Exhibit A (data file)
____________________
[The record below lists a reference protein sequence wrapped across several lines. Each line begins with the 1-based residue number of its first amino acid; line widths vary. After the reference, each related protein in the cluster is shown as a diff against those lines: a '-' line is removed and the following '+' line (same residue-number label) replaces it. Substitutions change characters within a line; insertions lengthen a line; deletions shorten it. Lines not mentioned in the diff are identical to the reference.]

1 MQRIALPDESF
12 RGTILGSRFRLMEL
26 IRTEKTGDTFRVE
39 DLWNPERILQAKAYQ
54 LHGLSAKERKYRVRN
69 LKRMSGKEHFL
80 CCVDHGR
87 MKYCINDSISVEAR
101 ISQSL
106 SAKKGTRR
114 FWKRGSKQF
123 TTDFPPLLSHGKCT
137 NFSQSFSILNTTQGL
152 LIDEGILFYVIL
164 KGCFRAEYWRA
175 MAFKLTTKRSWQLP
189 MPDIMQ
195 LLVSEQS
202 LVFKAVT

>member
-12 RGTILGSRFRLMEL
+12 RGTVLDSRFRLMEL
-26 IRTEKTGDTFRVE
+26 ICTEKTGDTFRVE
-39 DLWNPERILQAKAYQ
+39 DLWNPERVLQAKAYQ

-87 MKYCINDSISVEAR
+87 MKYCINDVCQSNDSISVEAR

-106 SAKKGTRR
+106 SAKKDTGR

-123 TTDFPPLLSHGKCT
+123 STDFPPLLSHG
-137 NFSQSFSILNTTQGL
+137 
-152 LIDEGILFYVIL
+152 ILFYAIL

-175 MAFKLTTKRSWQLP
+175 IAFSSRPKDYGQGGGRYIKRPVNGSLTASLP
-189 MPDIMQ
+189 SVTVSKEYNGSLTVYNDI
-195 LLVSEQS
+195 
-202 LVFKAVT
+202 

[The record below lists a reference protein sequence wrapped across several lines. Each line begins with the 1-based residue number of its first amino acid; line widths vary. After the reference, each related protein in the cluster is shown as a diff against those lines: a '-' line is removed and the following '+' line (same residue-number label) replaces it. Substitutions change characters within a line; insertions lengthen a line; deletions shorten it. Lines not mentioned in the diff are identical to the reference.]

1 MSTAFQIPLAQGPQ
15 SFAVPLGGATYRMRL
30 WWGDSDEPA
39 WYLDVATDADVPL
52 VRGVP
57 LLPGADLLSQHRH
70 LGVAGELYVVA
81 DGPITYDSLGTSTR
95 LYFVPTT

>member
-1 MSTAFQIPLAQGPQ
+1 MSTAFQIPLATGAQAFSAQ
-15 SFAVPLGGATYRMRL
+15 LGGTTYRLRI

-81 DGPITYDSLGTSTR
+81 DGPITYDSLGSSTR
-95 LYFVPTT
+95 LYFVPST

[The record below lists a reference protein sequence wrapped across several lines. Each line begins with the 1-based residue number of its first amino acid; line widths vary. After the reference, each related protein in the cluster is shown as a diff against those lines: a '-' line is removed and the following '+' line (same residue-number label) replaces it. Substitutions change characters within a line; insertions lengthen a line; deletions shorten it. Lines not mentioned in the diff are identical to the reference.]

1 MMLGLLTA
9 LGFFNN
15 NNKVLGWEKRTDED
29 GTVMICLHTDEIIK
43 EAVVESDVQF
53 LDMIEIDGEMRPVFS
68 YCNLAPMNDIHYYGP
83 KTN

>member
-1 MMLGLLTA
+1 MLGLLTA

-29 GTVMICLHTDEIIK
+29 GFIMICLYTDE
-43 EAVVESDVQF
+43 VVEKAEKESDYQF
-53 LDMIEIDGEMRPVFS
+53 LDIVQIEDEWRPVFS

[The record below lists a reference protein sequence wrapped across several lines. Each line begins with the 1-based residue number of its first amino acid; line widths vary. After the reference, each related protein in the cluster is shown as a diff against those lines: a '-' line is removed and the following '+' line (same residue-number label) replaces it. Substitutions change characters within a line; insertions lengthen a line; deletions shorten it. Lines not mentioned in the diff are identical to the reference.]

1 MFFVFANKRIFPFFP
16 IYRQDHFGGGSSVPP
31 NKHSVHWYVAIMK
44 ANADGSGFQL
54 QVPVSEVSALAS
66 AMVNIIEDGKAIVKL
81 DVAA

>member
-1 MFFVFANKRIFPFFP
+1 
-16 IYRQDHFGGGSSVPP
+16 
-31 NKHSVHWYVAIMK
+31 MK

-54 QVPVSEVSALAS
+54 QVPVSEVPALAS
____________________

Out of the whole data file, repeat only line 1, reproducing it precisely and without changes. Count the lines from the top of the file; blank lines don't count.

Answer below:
[The record below lists a reference protein sequence wrapped across several lines. Each line begins with the 1-based residue number of its first amino acid; line widths vary. After the reference, each related protein in the cluster is shown as a diff against those lines: a '-' line is removed and the following '+' line (same residue-number label) replaces it. Substitutions change characters within a line; insertions lengthen a line; deletions shorten it. Lines not mentioned in the diff are identical to the reference.]